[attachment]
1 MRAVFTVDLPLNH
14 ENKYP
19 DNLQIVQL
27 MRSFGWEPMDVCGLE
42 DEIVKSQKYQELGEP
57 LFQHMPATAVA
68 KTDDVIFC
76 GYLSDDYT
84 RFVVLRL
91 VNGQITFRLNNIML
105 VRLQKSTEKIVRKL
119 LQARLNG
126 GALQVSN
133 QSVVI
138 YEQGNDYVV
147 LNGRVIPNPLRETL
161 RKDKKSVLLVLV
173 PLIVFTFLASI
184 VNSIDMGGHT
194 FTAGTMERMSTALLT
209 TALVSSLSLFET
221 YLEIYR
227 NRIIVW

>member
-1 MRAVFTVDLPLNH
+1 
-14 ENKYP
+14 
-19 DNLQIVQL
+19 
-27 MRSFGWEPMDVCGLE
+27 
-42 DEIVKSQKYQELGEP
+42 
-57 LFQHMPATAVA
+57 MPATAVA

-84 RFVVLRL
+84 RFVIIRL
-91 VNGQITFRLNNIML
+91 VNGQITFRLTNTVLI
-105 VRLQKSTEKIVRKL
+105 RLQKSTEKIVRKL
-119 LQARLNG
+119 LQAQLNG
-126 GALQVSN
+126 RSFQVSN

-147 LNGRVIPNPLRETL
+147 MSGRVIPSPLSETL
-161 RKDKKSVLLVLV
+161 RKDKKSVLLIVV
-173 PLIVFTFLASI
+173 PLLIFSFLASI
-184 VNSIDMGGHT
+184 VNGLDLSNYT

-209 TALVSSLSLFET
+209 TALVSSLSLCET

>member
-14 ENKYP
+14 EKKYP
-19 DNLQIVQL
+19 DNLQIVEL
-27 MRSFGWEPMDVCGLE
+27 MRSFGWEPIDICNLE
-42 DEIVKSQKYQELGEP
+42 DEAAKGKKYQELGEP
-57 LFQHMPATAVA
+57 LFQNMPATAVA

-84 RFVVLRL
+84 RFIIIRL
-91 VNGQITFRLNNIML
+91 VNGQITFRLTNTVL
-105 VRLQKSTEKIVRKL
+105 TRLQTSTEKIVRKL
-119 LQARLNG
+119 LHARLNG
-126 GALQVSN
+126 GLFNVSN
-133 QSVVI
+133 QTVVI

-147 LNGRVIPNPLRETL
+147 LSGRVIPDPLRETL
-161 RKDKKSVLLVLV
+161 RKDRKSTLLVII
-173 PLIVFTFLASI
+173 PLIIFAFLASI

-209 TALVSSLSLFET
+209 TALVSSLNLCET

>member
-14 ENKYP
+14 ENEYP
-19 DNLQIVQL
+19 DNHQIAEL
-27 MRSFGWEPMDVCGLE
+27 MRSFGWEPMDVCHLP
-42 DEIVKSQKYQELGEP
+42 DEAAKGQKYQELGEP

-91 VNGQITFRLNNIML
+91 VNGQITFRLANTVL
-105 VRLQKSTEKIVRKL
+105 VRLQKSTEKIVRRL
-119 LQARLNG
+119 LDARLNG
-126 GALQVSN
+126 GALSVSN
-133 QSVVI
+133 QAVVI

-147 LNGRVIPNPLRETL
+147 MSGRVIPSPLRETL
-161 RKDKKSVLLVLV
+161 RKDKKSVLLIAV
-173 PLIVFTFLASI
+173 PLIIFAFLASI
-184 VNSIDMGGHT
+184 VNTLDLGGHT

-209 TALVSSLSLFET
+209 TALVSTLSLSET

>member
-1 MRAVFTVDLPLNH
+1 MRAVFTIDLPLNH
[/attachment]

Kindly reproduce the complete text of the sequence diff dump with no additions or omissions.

1 MRAVFTVDLPLNH
14 ENKYP
19 DNLQIVQL
27 MRSFGWEPMDVCGLE
42 DEIVKSQKYQELGEP
57 LFQHMPATAVA
68 KTDDVIFC
76 GYLSDDYT
84 RFVVLRL
91 VNGQITFRLNNIML
105 VRLQKSTEKIVRKL
119 LQARLNG
126 GALQVSN
133 QSVVI
138 YEQGNDYVV
147 LNGRVIPNPLRETL
161 RKDKKSVLLVLV
173 PLIVFTFLASI
184 VNSIDMGGHT
194 FTAGTMERMSTALLT
209 TALVSSLSLFET
221 YLEIYR
227 NRIIVW

>member
-1 MRAVFTVDLPLNH
+1 
-14 ENKYP
+14 
-19 DNLQIVQL
+19 
-27 MRSFGWEPMDVCGLE
+27 
-42 DEIVKSQKYQELGEP
+42 
-57 LFQHMPATAVA
+57 MPATAVA

-84 RFVVLRL
+84 RFVIIRL
-91 VNGQITFRLNNIML
+91 VNGQITFRLTNTVLI
-105 VRLQKSTEKIVRKL
+105 RLQKSTEKIVRKL
-119 LQARLNG
+119 LQAQLNG
-126 GALQVSN
+126 RSFQVSN

-147 LNGRVIPNPLRETL
+147 MSGRVIPSPLSETL
-161 RKDKKSVLLVLV
+161 RKDKKSVLLIVV
-173 PLIVFTFLASI
+173 PLLIFSFLASI
-184 VNSIDMGGHT
+184 VNGLDLSNYT

-209 TALVSSLSLFET
+209 TALVSSLSLCET

>member
-14 ENKYP
+14 EKKYP
-19 DNLQIVQL
+19 DNLQIVEL
-27 MRSFGWEPMDVCGLE
+27 MRSFGWEPIDICNLE
-42 DEIVKSQKYQELGEP
+42 DEAAKGKKYQELGEP
-57 LFQHMPATAVA
+57 LFQNMPATAVA

-84 RFVVLRL
+84 RFIIIRL
-91 VNGQITFRLNNIML
+91 VNGQITFRLTNTVL
-105 VRLQKSTEKIVRKL
+105 TRLQTSTEKIVRKL
-119 LQARLNG
+119 LHARLNG
-126 GALQVSN
+126 GLFNVSN
-133 QSVVI
+133 QTVVI

-147 LNGRVIPNPLRETL
+147 LSGRVIPDPLRETL
-161 RKDKKSVLLVLV
+161 RKDRKSTLLVII
-173 PLIVFTFLASI
+173 PLIIFAFLASI

-209 TALVSSLSLFET
+209 TALVSSLNLCET

>member
-14 ENKYP
+14 ENEYP
-19 DNLQIVQL
+19 DNHQIAEL
-27 MRSFGWEPMDVCGLE
+27 MRSFGWEPMDVCHLP
-42 DEIVKSQKYQELGEP
+42 DEAAKGQKYQELGEP

-91 VNGQITFRLNNIML
+91 VNGQITFRLANTVL
-105 VRLQKSTEKIVRKL
+105 VRLQKSTEKIVRRL
-119 LQARLNG
+119 LDARLNG
-126 GALQVSN
+126 GALSVSN
-133 QSVVI
+133 QAVVI

-147 LNGRVIPNPLRETL
+147 MSGRVIPSPLRETL
-161 RKDKKSVLLVLV
+161 RKDKKSVLLIAV
-173 PLIVFTFLASI
+173 PLIIFAFLASI
-184 VNSIDMGGHT
+184 VNTLDLGGHT

-209 TALVSSLSLFET
+209 TALVSTLSLSET

>member
-1 MRAVFTVDLPLNH
+1 MRAVFTIDLPLNH